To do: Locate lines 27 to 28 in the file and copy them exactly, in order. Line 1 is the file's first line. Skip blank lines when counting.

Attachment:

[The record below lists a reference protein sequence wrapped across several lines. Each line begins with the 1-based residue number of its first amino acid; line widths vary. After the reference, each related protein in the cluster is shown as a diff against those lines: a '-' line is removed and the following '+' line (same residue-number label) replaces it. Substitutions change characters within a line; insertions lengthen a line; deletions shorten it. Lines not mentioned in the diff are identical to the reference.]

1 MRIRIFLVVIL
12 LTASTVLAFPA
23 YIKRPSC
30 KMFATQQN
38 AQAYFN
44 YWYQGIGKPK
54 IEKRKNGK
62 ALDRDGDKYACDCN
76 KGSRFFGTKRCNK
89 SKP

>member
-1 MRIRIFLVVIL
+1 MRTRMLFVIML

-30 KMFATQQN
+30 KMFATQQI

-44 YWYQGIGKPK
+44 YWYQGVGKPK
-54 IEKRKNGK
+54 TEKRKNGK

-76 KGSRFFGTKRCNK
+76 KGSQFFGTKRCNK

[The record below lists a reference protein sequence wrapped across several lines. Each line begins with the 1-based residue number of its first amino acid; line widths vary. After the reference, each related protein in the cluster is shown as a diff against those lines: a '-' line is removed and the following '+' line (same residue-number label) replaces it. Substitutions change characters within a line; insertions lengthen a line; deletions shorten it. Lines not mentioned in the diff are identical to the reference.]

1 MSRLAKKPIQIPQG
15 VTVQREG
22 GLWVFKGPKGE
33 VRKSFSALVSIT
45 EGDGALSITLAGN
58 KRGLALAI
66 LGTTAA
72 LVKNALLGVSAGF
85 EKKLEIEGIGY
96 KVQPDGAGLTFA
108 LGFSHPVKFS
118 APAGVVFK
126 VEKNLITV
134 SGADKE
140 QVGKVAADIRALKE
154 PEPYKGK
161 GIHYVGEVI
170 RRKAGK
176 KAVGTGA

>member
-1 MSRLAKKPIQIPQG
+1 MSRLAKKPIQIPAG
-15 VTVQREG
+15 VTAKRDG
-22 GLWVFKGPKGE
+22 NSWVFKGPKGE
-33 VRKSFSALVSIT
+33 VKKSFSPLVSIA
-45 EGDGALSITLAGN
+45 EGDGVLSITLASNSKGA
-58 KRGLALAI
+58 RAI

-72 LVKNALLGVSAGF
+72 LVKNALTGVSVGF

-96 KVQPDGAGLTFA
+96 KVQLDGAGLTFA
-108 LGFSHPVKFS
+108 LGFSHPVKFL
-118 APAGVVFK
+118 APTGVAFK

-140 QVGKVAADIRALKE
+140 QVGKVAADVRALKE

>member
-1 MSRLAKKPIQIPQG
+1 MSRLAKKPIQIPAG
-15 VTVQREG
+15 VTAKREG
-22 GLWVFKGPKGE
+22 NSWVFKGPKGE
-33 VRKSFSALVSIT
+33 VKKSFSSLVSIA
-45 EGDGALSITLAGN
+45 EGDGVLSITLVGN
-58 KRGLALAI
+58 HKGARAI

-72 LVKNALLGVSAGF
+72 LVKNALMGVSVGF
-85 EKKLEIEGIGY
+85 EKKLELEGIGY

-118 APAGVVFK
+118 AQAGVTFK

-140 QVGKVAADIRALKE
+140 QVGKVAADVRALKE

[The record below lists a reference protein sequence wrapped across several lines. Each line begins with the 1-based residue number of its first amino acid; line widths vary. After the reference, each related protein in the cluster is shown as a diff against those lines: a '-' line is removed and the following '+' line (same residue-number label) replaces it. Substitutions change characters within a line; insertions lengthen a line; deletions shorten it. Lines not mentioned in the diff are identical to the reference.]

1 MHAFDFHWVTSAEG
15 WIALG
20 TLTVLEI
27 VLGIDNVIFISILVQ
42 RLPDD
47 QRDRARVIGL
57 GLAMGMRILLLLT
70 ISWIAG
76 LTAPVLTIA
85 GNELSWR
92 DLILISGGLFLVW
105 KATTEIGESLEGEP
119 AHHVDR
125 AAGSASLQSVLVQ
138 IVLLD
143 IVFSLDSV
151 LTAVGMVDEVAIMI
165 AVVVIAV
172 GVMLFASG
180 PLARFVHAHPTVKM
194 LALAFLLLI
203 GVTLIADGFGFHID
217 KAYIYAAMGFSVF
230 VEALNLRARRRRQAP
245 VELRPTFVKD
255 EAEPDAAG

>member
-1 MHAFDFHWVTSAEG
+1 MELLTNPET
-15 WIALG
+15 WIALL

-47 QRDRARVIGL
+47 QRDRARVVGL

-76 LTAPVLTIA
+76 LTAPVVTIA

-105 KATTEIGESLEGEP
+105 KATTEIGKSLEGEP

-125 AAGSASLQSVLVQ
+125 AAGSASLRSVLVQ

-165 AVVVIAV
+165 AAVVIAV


33 VRKSFSALVSIT
45 EGDGALSITLAGN